“Vegetarian” is an umbrella term that covers many different approaches to eating. (See Wikipedia.) Many people who call themselves vegetarians would eat a number of items on Momofuku’s menu. The strictest vegetarians might not, but they would probably find themselves frustrated at many restaurants in New York. I have no reason to think that Momofuku is in a category by itself.

One commenter seemed to think that this was “Bad, incomplete reporting” on my part. I am not writing Consumer Reports, just a journal of my impressions of restaurants I’ve visited. I don’t claim to be exhaustive, as I think would be obvious to just about anyone. And I cannot imagine that any strict vegetarian would be depending on me (a confirmed carnivore) as her source for restaurant recommendations.

Update #2: After posting this entry, one commenter wondered how my 1½-star rating could be reconciled with my apparent enthusiasm for the restaurant. I’ve responded to that in a separate post. After thinking about it, I did update the food rating from 1½ stars to two, but the overall rating remains at 1½ stars.

Reader Comments (8)

Are you really that naive to think that the restaurant doesn't know what's vegetarian or not? It's not like they're winning customers by claiming to serve all animal product -- those vegetables were probably cooked in animal fat.

I hope you don't do this for a living.

January 24, 2007 | Unregistered CommenterChristine

considering the pickles were merely vegetables that were pickled and not cooked, I am pretty sure that was totally vegetarian.

In the NY Mag article they specifically say that the owner has an aversion to vegetarians and their restrictions. For that reason he says that to further annoy them, I believe. There were indeed several items on the menu that were vegetarian.

It is true that the brussel spouts could have been sauteed in an animal fat.

Now, snarky girl, leave your inane comments to yourself.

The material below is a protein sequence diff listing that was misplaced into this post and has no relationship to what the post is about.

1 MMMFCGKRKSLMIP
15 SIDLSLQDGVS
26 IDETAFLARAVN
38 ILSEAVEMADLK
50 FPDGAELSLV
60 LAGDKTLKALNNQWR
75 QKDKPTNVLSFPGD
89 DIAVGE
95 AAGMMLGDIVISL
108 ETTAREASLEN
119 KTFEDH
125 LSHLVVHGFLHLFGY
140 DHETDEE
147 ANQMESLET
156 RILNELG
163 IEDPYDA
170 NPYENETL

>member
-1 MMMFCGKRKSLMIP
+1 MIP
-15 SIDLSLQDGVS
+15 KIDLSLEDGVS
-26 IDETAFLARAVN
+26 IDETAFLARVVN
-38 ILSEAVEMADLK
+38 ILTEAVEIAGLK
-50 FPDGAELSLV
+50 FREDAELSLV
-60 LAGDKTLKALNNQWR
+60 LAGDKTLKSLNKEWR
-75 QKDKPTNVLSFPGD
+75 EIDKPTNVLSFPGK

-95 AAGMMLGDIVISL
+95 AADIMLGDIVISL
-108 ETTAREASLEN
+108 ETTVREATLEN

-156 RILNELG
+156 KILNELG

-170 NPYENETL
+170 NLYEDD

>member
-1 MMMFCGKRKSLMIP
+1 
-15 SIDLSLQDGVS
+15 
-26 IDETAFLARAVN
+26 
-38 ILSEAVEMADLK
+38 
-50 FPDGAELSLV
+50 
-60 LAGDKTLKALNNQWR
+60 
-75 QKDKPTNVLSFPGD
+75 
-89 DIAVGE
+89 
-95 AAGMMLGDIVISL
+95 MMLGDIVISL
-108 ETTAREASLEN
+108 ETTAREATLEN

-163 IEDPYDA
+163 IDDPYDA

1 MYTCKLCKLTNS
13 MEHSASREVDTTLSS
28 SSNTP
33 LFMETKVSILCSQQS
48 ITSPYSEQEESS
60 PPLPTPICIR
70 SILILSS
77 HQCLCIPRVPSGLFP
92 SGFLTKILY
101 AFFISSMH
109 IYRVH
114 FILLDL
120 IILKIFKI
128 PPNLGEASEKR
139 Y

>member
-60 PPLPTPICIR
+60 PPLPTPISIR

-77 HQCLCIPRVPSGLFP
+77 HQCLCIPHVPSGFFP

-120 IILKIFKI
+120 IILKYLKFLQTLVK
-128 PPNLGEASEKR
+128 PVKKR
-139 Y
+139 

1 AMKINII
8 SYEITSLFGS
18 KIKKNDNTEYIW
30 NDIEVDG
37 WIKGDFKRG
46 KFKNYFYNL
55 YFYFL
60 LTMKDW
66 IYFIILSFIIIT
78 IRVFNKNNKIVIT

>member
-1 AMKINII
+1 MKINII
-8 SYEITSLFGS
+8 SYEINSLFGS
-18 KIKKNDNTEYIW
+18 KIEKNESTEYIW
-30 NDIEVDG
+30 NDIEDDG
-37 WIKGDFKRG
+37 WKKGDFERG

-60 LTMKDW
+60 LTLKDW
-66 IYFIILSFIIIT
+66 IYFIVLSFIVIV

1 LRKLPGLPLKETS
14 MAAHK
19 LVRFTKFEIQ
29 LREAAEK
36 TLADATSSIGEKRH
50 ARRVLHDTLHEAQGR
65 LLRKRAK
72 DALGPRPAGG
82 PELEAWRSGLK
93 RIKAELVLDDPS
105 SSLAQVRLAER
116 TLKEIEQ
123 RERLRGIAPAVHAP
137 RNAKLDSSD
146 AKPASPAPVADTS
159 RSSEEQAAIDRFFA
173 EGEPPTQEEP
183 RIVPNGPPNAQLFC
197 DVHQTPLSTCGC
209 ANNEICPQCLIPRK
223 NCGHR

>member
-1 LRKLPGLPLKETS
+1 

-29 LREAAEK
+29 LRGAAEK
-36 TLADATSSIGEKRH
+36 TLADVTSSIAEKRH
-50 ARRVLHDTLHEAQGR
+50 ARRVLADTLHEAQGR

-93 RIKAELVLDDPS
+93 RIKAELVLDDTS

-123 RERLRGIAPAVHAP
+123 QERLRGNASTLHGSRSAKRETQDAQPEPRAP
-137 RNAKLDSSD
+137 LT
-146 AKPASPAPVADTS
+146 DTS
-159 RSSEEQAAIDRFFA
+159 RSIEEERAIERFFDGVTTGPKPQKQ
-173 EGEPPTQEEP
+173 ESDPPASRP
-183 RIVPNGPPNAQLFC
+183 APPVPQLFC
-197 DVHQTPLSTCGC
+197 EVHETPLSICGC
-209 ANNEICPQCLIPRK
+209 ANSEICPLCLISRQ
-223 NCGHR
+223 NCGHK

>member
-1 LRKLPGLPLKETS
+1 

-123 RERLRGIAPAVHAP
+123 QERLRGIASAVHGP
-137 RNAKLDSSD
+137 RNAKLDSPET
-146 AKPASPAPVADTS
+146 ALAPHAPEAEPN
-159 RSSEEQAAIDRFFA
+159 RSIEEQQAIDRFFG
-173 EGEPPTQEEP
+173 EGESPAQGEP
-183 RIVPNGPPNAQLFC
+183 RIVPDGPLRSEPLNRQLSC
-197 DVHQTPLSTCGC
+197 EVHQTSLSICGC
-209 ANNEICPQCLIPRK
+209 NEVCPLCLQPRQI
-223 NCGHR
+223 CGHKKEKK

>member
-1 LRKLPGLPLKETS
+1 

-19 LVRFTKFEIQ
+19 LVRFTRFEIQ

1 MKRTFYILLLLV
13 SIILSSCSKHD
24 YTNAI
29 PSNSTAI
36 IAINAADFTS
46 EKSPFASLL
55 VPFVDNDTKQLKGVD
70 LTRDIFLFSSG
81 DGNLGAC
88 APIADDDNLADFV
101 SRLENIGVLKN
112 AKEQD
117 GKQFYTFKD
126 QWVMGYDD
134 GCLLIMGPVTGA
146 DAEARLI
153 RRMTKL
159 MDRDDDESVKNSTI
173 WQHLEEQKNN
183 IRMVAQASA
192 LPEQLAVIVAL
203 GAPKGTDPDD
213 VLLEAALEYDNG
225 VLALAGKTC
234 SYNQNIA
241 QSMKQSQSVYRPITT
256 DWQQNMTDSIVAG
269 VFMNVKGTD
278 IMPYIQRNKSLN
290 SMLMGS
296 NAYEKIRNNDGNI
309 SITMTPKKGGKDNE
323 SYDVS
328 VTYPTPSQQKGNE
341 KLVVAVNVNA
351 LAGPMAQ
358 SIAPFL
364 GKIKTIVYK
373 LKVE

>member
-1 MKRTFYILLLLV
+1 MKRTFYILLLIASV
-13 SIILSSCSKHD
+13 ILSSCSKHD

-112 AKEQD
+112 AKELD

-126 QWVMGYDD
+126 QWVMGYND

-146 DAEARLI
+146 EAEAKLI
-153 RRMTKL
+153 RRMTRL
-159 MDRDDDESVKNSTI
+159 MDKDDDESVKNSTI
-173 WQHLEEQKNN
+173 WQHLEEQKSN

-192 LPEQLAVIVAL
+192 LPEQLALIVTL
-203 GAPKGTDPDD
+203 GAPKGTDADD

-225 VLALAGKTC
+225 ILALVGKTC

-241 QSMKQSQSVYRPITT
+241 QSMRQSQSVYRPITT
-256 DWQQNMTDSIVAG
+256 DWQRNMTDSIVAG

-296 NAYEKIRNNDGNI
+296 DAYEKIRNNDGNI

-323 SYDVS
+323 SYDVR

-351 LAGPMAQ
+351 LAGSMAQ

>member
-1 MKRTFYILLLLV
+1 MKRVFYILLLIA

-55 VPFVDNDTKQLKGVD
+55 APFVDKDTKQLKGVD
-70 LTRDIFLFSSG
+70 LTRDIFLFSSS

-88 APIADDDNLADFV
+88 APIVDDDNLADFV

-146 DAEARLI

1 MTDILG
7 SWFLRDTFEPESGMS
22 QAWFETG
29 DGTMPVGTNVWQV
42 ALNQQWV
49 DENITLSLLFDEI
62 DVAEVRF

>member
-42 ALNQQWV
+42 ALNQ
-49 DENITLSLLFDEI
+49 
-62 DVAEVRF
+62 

January 24, 2007 | Unregistered CommenterKelly

Very good article!

January 24, 2007 | Unregistered CommenterPatti

Looks like a really nice place and not far from where I live.

January 25, 2007 | Unregistered CommenterRobin F.

Just a note. Many restaurant preparations have hidden animal products including chilled, uncooked salads and pickled items. Fish sauce, worcestershire sauce, oyster sauce and the like season Asian and western dishes and fly below the radar of people looking for pieces of flesh. Next time you have a vegetarian Vietnamese dish and you pour on the nuoc cham, you're splashing fermented anchovy juice on your greens. It's delicious.
Just a note.

Oh, and people shouldn't be unecessarily snarky.

January 26, 2007 | Unregistered CommenterOld Chef

I don't think I was being snarky -- I think I was point out that the "writer" of this review doesn't know as much about what goes on behind the scenes as the kitchen staff/owner. If the owner is intentionally saying this to annoy people, that would have been important to report. The only things cited in this review as being vegetarian were pickles and brussel sprouts, which were probably cooked in animal fat of some sort. There was no mention until now of other "totally vegetarian" things on the menu.

Bad, incomplete reporting.

Overall, this review makes little to no sense [the star ratings don't match the written comments].

January 26, 2007 | Unregistered CommenterSnarkyGirl

By the way, David does not use a publicist or a PR firm.

January 26, 2007 | Unregistered Commenterme

I've updated the post to clarify what I wrote about Momofuku's approach for vegetarians. I also added a new post to explain why there's nothing inconsistent about writing an enthusiastic 1½-star review.

January 28, 2007 | Registered CommenterMarc Shepherd